Reasons to not like this book: I found the writing just a bit ponderous. “Oh, the drag of the culmination of the wearisome. How it delays, – – sapping the heart until it is dry…” is an example. Every little detail of people’s thoughts and deeds is rendered in excruciating detail, and I felt I was wrestling the story from the twists and turns of Dreiser’s rather grandiose writing style.

Upshot: Atypical treatment of an atypical woman for the times, and despite its period (it was published in 1900), it is possible to read it without throwing it against the wall, and even to be entertained. I say, go for it.

Bookshelves: classic, women, literature-with-a-capital-l, banned-and-challenged

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The Book of Ash by Mary Gentle (Book Review)

Ash: A Secret History (Book of Ash, #1-4)Ash: A Secret History by Mary Gentle

My rating: 5 of 5 stars

I just finished my umpteenth reread of this series and realized I have never reviewed it. Perhaps because it’s simply too much awesome to review. I would give it 37 stars if I could.

This book has it all.

Magic, cleverly disguised as prayer, cleverly disguised as quantum physics.

Fantasy.

Medieval history.

Priests and prophets, saints and miracle-workers, slaves and mercenaries. Historians and archaeologists and physicists. Genetics. Movable realities.

The ruins of a Visigoth Carthage appearing off the North African coast, where countless previous surveys showed nothing. Ancient scholarly manuscripts magically recataloguing themselves in university libraries. A man missing for sixty years mysteriously turning up where he should have been the whole time.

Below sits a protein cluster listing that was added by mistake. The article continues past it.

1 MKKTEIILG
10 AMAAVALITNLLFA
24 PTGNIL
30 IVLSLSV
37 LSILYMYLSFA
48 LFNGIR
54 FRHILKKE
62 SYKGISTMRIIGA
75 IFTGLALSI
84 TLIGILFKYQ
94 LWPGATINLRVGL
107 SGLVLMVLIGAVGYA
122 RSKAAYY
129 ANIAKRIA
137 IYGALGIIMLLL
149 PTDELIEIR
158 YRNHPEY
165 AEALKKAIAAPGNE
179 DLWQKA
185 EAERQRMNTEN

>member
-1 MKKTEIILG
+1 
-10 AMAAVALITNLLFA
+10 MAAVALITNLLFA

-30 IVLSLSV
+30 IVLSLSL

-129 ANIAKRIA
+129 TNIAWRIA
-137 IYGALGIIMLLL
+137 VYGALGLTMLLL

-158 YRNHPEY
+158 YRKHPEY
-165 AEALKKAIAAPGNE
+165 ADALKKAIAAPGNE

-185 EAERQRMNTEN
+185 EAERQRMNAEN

Golem. How freaking cool are GOLEM?

Kickass female characters. Not kickass like being the most beautiful and pulling off the most politically advantageous marriage while having the best sex and wearing the most sumptuous gowns kind of kickass, but the command a mercenary army and wear custom-made Milanese plate armor and have your own warhorse and know how to take somebody’s head off with a poleax kind of kickass.

(Warning: The reality of war is gritty. Ash is a something of a politician but she is no lady, and says “fuck” a lot.)

The ending shatters me every time.

(For those intimidated by 1120-page books that can be used as doorstops, or who have bursitis and don’t want to lug around something big and heavy, my copy of this book is four normal-sized paperbacks: A Secret History, Carthage Ascendant, The Wild Machines, and Lost Burgundy. I love the cover artwork on my copies. All paper-and-glue editions are out of print, but they can be found used online. It’s also available for Kindle.)